May 20, 2023

Kill the Debt Ceiling Once and for All

It has often and rightly been said that the Constitution is not a suicide pact. And yet, some substantial numbers of Republicans in the House of Representatives seem willing to throw the country, and in fact, the world, into economic chaos by refusing to raise the debt ceiling without demanding spending cuts for which they do not have the votes to enact through regular legislative order. Their position has properly been called blackmail.

It is ironic that the World War I era debt ceiling was enacted to facilitate government borrowing, not to preclude it. Congress grew tired of the executive’s repeatedly returning for authorization to borrow money in a time of war. In recent times, however, the debt ceiling has become a weapon for the minority party to get its way. Well, to try, anyway.

This country is increasingly governed by Republicans, even though they represent a minority of citizens. This is the result of gerrymandering and accidents of history combined with singleminded strategizing to pack the judicial branch with radical, barely qualified, right-wing judges. It is time to remove the debt ceiling as yet another anti-democratic weapon from the GOP arsenal.

Although President Biden has repeatedly said that he would not negotiate spending cuts in order to increase the debt ceiling, negotiations nevertheless appear to be ongoing. But the president should stick to his guns. It is fine to negotiate with the blackmailers about spending, but a clean debt ceiling increase must be a separate, nonnegotiable issue. And if Republican legislators want to talk about controlling the federal debt, the administration should not even be speaking to them unless they are willing to consider tax hikes. Republicans don’t actually care about the nation’s debt; they want instead to cripple or destroy the welfare and administrative state.

Various procedures have been suggested to avoid the country’s going over the fiscal cliff if Congress cannot agree on a debt ceiling increase. The idea of minting a trillion-dollar coin is one of the more intriguing schemes that has been proposed, but the idea suffers from simply being weird.

Then there is the matter of the Fourteenth Amendment. Section 4 of the amendment reads

The validity of the public debt of the United States, authorized by law, including debts incurred for payment of pensions and bounties for services in suppressing insurrection or rebellion, shall not be questioned. But neither the United States nor any State shall assume or pay any debt or obligation incurred in aid of insurrection or rebellion against the United States, or any claim for the loss or emancipation of any slave; but all such debts, obligations and claims shall be held illegal and void.

This amendment was passed after the Civil War to assure that the Union’s war debt would be paid. Its provisions are general, however, and they are helpful in maintaining the rock-solid integrity of federal obligations. Allowing the government to default on its debt is surely unconstitutional. If Congress has authorized spending and that spending has taken place, the government must stand behind any debt obligations incurred to finance that spending. The government, by analogy to individuals, must pay its credit card bills. (Paul Klugman recently pointed out, however, that this analogy can be taken only so far.)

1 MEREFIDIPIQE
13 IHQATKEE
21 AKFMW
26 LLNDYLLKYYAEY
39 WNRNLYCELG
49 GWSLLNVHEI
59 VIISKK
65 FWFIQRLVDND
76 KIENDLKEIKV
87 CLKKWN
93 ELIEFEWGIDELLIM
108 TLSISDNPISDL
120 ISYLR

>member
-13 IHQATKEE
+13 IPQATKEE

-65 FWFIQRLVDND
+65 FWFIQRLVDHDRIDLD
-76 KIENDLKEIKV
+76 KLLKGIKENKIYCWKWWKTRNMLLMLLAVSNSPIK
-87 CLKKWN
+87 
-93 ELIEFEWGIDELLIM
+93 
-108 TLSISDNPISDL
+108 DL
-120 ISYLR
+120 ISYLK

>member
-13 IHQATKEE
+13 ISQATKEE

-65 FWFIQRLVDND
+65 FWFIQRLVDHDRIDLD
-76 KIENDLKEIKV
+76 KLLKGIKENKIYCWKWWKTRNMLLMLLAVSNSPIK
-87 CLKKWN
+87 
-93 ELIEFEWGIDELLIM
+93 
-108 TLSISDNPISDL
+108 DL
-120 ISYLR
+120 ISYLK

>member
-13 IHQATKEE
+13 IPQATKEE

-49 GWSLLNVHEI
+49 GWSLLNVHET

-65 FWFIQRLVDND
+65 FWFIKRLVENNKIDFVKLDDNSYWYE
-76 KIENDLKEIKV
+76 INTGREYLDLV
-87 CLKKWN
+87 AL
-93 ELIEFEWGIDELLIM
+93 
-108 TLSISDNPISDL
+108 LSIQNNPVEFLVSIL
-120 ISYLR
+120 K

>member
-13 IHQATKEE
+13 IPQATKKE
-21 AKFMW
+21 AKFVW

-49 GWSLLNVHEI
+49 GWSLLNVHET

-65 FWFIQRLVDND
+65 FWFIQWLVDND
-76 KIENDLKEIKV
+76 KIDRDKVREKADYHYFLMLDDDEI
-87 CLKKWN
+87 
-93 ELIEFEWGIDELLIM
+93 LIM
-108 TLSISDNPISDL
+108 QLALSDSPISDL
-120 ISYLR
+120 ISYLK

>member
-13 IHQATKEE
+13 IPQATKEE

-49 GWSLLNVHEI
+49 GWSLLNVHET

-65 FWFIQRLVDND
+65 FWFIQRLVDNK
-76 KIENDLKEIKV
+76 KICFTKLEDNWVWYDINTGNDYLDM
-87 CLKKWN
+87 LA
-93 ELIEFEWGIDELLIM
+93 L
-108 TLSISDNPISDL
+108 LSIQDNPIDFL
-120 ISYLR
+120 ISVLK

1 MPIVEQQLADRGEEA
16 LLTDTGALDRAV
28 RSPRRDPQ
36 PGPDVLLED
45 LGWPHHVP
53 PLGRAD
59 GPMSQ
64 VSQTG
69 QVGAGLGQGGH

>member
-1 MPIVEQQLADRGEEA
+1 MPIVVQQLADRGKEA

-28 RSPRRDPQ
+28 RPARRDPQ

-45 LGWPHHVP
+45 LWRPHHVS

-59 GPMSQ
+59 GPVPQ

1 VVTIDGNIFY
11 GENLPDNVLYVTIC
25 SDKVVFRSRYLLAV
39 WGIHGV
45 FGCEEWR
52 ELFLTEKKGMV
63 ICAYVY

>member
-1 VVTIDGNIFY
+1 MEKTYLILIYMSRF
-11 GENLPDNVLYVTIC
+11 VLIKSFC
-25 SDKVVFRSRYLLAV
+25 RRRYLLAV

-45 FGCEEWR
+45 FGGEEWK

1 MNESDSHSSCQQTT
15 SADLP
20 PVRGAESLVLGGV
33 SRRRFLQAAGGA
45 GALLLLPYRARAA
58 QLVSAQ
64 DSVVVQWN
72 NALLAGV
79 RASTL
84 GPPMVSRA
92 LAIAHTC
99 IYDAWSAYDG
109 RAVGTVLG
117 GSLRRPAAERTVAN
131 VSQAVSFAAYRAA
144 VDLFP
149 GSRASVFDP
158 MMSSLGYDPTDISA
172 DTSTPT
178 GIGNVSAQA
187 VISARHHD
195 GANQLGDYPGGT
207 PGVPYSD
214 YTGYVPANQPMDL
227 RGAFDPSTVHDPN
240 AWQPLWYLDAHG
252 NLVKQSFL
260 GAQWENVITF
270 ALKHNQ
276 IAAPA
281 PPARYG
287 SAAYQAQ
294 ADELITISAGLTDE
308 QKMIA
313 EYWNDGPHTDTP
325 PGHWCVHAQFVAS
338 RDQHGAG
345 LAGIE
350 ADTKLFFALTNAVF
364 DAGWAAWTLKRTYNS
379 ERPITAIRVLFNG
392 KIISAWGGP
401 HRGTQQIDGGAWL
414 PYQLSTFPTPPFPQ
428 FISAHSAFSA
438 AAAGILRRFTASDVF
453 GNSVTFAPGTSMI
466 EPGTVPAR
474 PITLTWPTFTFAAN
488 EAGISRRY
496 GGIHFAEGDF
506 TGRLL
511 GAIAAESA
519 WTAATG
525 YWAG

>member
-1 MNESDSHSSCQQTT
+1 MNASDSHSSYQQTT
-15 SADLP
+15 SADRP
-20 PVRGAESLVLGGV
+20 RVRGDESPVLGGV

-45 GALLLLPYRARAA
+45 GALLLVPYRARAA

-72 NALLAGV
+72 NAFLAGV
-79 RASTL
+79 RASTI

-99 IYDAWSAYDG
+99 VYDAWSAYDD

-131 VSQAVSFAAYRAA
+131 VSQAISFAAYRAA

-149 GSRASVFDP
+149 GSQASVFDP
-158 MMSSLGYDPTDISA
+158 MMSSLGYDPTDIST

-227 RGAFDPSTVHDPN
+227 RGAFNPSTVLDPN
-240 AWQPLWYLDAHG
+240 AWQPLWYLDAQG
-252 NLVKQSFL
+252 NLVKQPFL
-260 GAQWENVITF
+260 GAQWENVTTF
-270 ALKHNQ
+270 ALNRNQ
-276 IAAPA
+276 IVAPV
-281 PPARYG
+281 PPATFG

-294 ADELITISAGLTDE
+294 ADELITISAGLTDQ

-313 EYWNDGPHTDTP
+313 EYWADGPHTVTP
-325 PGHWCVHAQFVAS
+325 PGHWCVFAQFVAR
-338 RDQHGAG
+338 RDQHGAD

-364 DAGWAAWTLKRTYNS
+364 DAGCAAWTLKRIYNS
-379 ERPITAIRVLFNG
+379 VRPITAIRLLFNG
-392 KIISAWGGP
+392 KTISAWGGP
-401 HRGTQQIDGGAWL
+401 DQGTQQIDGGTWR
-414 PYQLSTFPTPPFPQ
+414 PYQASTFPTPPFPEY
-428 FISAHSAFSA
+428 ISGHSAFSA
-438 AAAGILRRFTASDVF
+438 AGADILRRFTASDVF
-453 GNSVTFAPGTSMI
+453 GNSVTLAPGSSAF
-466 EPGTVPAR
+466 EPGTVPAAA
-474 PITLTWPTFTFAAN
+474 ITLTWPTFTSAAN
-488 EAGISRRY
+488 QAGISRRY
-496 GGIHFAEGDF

No doubt, President Biden is reluctant to cite the Fourteenth Amendment to continue paying government obligations in the absence of a legislative debt ceiling increase. Republicans would view such a move as a kluge, as somehow illegitimate, though not as bizarre as the trillion-dollar coin trick. It would likely attract a lawsuit to block or undo the president’s action. This might even cause a delay that, in the end, did in fact, result in default. That is a chance that must be taken.

If the Republican House does not pass a clean debt ceiling increase lasting at least two years, Mr. Biden should let things stand until the government is on the brink of default. He should then announce that the government will continue paying bills, as the Fourteenth Amendment requires it, and he has sworn to uphold the Constitution.

It is interesting to consider who could file such a lawsuit in response to such an administrative action. Who would have standing? Would standing require a plaintiff harmed by the government’s not defaulting on its debt? These are crazy times, and if doctors whose sensitivities could be assaulted by having to treat a patient who had a bad reaction to a medicinal abortion can file a lawsuit to reverse an FDA drug approval, who knows who could get through the courthouse door opposing the plain meaning of the Fourteenth Amendment? Likely, the House or House members would file, arguing that the authority had been usurped. Let them do so.

Any such suit would quickly reach the nation’s highest court. But even today’s conservative Supreme Court recognizes that the Constitution is not a suicide pact. The government should not only argue that the Fourteenth Amendment means that the government must pay its bills but also that the very idea of a debt ceiling is unconstitutional. The administration and the court will have an opportunity to kill the dysfunctional debt ceiling once and for all.

They should, by all means, do so.

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